Have you seen the rather depressing article in the New York Times about how our kitchen countertops are going to kill us all one day?
OK, it didn't exactly said that. The article was specifically about granite countertops--most of which are apparently only a little bit radioactive.
Gosh, that's reassuring.
The article goes on to talk about scary things like radon emissions and lung cancer. And it notes that the EPA has been getting more and more calls from homeowners and radon inspectors lately, saying they're getting "radiation measurements several times above background levels" from their granite countertops.
“It’s not that all granite is dangerous,” said one expert, “but I’ve seen a few that might heat up your Cheerios a little.”
Of course there are conflicting quotes from various sources, some saying the risk is so minimal you should worry more about being struck by lightning; others saying any radiation exposure is a bad thing, and that some countertops are really freakin HOT. (And not in a good way).
According to the EPA's radon guide, radon is "a cancer-causing, radioactive gas," something you'd probably rather not have much of in your house. And it's not just granite countertops: "radon comes from the natural (radioactive) breakdown of uranium in soil, rock and water and gets into the air you breathe."
Yikes. I'm kind of attached to the air I breathe and would have difficulties giving it up.
The only way to know if you have a radon problem, either in your countertops or your house generally, is to test for it. Doesn't matter if you don't have granite surfaces and live in an area without a known problem, you could just be unlucky and have this creepy stuff silently poisoning you even as you're scurrying around making sure you're using green cleaning products and fragrance free toiletries and eating only organic food.
Great. Another new scary might-give-you-cancer thing to worry about. My list is ridiculously long already, guess I might as well throw radon on there too.
Fortunately, if you're concerned, you can test for radon yourself. Apparently there are inexpensive test kits out there, though none of the helpful radon sites I went to seemed to link to where you could order one. I'm thinking testing might make more sense than worrying, so I may need to spend a few minutes on Google to find a good test kit--unless any of you radon-savvy folks have recommendations.
But anyway, I was not thrilled to read about the killer granite countertops. When we moved to the East Coast this spring we did some renovations on our new place. And one of the first things we did... can you guess? Yep, we replaced the aging synthetic something-or-other countertops with brand-spankin'-new granite countertops.
Who's to Blame for the Shocking Health Hazard in our Home?
Blaming "mother nature" for a "natural radioactive breakdown" is a bit unsatisfying. Perhaps we could fault the governmental regulatory agencies for not warning us, or the granite countertop makers for not testing the stuff to make sure it was safe before sending it to our houses?
But that's the same old rant again, right? Let's look for another culprit, one that may be lurking in your house too...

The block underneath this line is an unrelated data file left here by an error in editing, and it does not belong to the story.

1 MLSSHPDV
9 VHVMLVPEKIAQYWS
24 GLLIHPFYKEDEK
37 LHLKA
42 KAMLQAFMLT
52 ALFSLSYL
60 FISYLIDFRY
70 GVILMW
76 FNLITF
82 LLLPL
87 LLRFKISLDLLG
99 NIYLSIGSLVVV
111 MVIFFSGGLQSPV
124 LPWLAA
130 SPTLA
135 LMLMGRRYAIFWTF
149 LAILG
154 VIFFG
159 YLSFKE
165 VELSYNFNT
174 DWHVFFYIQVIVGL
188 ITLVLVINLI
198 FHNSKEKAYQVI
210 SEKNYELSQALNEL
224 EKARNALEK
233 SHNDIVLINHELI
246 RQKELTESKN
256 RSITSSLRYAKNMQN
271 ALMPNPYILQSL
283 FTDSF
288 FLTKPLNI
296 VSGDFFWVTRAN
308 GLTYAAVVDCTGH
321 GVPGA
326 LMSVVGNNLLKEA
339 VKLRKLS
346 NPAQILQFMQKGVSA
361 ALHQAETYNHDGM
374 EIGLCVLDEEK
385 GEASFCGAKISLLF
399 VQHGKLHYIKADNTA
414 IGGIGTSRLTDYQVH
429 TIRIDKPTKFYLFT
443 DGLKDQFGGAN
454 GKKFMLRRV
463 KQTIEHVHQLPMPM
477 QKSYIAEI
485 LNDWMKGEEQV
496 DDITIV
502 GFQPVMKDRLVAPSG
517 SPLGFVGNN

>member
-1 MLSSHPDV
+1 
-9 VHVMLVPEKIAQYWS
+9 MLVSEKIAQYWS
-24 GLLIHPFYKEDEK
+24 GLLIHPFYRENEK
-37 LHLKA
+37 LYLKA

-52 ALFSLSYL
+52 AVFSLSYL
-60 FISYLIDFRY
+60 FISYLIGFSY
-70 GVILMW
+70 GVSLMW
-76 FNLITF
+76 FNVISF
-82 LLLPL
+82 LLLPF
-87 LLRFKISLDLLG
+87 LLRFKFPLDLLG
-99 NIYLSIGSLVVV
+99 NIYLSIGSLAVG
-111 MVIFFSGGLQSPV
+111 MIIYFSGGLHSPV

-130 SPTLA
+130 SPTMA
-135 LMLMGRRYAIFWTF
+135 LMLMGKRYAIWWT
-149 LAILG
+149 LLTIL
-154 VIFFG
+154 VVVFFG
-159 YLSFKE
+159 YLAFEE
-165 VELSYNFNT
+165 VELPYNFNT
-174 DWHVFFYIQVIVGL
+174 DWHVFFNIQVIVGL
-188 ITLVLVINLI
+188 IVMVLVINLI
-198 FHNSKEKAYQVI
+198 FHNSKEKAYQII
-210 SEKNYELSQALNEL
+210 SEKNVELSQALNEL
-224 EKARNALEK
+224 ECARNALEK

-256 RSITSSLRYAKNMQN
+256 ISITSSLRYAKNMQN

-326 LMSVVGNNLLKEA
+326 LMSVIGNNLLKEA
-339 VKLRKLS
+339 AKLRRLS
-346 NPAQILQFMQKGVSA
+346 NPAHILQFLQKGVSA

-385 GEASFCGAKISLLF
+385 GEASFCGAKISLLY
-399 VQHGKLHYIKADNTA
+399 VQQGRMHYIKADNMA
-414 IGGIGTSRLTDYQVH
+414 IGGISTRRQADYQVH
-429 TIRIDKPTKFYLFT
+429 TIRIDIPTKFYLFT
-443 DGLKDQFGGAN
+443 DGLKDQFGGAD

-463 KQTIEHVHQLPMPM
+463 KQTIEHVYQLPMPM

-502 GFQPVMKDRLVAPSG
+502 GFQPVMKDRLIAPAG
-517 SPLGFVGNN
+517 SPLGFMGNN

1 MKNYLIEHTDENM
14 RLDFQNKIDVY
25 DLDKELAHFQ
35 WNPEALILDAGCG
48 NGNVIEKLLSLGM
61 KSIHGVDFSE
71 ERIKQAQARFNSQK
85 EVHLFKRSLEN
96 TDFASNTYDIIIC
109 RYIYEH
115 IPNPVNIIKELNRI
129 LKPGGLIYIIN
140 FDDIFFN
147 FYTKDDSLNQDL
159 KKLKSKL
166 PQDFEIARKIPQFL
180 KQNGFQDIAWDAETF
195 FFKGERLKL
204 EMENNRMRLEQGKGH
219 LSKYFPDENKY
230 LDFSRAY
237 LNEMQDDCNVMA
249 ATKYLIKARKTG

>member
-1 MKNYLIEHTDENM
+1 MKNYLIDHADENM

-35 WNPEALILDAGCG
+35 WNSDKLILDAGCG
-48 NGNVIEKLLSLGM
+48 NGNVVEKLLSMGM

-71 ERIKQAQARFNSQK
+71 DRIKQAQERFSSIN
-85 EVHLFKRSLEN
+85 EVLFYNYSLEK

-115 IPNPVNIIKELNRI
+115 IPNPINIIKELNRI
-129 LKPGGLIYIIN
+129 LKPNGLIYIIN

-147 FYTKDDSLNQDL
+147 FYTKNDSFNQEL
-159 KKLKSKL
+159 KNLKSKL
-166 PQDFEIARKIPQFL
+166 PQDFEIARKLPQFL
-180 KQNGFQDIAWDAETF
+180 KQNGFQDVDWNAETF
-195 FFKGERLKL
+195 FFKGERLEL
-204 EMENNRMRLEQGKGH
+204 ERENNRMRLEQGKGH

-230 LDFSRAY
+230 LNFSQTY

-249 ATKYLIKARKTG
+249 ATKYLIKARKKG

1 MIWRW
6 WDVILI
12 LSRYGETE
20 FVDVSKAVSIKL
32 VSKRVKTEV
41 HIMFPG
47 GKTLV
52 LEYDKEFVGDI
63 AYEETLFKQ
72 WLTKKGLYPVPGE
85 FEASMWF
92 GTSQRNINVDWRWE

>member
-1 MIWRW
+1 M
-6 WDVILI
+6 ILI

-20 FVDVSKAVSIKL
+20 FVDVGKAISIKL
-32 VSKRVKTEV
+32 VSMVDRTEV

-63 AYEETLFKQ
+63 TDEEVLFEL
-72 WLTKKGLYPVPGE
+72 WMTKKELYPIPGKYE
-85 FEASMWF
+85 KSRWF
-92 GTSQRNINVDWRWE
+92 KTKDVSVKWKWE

Hmm, why did we pick granite countertops in the first place? Why not go with, say, ceramic tile: a humble but durable material we were perfectly happy with back in our old California place?
Here's why: we watch HGTV.
And the reason we may now have a radioactive kitchen is because the Home and Garden Network bullied us into putting in granite countertops!
It's true. They made us do it!
Have you ever watched HGTV? Whether it's a show about searching for a home, buying a home, selling a home, or renovating a home, one is left with a consistent message: Should you ever want to sell someday, no one will ever, ever buy your place if your kitchen does not have granite countertops and stainless steel appliances.
Who made up this stupid rule? What if you don't even like stainless steel or granite? Well, tough luck. Doesn't matter. Buyers "expect" it, so you better have it.
We know, of course, that this is the height of idiocy.
In fact, we scoff at these shows--the way they insinuate that we should toss out perfectly good appliances because they are the wrong color. We laugh at spoiled young couples who wouldn't think of living in a house unless it had ginormous walk-in closets and bathrooms the size of bus stations.
But... we also couldn't help paying attention. Having just sold, bought, and remodelled ourselves, we were fascinated by the whole subject. House shows are like porn for the middle-aged, and you don't even have to draw the shades to watch it.
Some of the shows are like little morality plays. Hard work pays off! Greed gets you in trouble! Look before you leap! Use your head before spending money!
We really didn't want to be that family who replaced their dining room with an indoor hot tub--and then couldn't figure out why their house wouldn't sell.
So when we realized the aging countertops in our new place needed to go, how could we ignore the constant HGTV imperative to buy granite? To ignore that would to become those poor hot tub people.
But I do wish at least one of the hundred times they mentioned a glorious granite countertop, they could have maybe slipped in, "on the down side, it might give you lung cancer?"
Maybe it's about time to just turn off the tv.
Anyone else have thoughts on the increasingly carcinogenic world around us, the lure of home and garden shows, kitchens, remodeling, or anything else?